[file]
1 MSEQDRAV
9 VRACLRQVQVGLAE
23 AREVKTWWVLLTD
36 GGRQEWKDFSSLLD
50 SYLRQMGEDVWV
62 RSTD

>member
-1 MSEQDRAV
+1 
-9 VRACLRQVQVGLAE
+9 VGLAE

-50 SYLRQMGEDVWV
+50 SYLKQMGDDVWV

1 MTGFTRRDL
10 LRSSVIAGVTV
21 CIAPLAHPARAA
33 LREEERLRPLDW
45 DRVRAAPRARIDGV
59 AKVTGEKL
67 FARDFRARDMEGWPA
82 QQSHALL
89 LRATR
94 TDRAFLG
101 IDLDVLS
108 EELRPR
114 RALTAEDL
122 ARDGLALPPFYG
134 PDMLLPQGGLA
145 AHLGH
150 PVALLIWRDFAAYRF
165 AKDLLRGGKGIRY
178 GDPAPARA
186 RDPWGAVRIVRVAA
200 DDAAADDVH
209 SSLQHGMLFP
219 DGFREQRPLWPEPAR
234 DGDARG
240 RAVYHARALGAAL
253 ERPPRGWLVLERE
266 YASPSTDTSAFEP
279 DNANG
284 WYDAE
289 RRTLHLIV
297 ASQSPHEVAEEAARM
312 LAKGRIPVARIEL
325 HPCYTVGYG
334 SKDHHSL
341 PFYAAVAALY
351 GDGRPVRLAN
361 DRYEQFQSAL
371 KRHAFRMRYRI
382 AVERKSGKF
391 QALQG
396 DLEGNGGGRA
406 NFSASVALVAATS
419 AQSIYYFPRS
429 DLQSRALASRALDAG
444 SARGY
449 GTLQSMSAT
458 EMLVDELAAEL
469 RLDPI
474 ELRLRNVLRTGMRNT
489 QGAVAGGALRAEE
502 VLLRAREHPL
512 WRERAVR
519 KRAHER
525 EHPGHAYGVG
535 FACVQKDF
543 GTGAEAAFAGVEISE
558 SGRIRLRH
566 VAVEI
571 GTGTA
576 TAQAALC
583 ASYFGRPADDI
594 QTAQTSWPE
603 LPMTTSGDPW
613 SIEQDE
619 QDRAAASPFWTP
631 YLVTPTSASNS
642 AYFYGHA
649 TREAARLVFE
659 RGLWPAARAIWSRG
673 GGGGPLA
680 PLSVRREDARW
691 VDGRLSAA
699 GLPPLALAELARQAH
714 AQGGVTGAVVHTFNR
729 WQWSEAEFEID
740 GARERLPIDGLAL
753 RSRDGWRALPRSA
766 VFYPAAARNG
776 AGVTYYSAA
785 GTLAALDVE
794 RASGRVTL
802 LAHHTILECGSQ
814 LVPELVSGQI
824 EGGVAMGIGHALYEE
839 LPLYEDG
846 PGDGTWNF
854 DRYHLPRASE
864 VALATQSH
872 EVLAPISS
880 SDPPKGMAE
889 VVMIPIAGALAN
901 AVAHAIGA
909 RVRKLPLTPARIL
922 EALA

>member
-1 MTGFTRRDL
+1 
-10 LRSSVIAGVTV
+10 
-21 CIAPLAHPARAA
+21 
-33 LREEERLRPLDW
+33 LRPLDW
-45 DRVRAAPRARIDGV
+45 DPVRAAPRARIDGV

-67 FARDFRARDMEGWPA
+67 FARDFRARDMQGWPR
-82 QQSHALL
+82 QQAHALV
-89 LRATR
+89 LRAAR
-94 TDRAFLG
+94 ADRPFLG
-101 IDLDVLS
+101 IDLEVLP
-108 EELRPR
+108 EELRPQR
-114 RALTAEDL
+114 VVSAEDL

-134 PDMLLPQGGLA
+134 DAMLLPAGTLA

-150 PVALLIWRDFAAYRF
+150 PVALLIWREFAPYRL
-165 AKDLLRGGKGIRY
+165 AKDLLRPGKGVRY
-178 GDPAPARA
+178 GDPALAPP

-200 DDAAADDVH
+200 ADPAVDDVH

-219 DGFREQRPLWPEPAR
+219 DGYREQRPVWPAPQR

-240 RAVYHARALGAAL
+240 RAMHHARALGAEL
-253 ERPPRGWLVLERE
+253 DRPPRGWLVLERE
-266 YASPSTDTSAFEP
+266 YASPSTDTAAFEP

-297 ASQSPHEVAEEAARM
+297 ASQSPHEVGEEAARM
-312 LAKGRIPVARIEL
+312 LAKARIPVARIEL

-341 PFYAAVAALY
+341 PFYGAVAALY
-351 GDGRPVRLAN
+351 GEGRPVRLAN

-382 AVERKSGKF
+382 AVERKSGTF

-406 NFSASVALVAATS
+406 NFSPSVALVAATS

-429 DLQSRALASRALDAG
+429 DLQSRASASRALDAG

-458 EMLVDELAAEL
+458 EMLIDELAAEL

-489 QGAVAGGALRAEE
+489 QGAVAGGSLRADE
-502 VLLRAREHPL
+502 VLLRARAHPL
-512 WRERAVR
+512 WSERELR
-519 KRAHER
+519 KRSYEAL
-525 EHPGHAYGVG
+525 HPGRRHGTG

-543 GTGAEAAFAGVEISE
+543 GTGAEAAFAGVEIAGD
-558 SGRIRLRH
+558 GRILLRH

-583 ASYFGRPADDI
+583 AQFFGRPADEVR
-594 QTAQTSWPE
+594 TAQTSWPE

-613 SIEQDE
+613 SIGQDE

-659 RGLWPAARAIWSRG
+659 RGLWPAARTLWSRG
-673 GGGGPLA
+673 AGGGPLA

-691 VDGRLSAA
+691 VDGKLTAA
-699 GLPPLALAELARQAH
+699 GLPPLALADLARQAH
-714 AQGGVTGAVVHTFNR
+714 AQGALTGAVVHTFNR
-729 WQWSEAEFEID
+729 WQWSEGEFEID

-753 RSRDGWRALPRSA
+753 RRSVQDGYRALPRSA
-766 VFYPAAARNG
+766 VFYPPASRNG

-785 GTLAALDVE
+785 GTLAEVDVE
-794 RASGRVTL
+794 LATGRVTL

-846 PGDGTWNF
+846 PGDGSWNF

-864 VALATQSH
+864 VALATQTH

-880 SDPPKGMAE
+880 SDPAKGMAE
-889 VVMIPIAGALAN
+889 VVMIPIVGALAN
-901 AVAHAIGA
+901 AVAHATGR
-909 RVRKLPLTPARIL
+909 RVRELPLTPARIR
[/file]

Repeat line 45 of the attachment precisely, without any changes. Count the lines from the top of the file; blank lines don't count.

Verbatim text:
312 LAKGRIPVARIEL